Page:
Beginning as a continuation of my degree project, I wanted to go through another route in visualising memory. Many routes came up in the duration of this previous project and memory still intrigues me. I began exploring how to represent the memory of others. For a reference that was both visual and written word, I looked into used postcards as my visual aid. The original postcards I collected were from local shops, the sender and receiver being complete strangers to me with postal dates ranging from 1950s-80s. I used these over various mini-series, coming to realise that they don’t represent memories in the way I thought they did. They are more like pieces of a conversations and the photograph rarely represented this conversation. However, making the two relate within my paintings influenced the processes I experimented with. The visual representations in my mini-series did not quite reach the standard I wanted from this work. It came to be that the lack of connection to the source material showed as a lack of connection between the work and myself as the artist.
As a solution to this problem, I began writing postcards to myself. This change in direction connected my previous work and the last few months of working with used postcards. The words being a written memory of the days’ overview and the postcards being selected for their aesthetic value.
The work explores the diaristic uses of the postcard. Both the paintings themselves and their titles are abstracted fragments from the original source of postcards I have written to myself. The picture on postcards rarely relates to the written text on the reverse. However, the relation between the chosen images painted and the titles is the selective process that takes small sections from both sides of the postcards. This process is affected by my mood at the time of writing and at the time of painting, both become ambiguous in what they are and what they represent.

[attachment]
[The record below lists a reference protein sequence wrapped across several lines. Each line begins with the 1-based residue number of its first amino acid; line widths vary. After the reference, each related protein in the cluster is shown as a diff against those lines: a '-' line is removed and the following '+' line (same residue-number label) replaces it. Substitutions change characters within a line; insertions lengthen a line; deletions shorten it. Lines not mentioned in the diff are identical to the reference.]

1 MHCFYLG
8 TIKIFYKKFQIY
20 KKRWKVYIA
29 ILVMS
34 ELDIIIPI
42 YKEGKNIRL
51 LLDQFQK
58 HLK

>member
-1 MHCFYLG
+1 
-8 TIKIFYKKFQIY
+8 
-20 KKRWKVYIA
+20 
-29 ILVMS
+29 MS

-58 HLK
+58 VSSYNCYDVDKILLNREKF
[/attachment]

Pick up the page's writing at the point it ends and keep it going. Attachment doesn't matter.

I don’t class myself as an abstract painter, however, from some of my paintings, this might be the obvious word to describe them. However, to me, these images are all figurative because I know what they are and from where in source material I have taken it. Keeping this in mind, I do not tell people what it is represented, these paintings work better without the set definitions to stimulate the audience to come to their own conclusions. This thought process is also kept with the titles, many part of sentences that could be finished in multiple ways.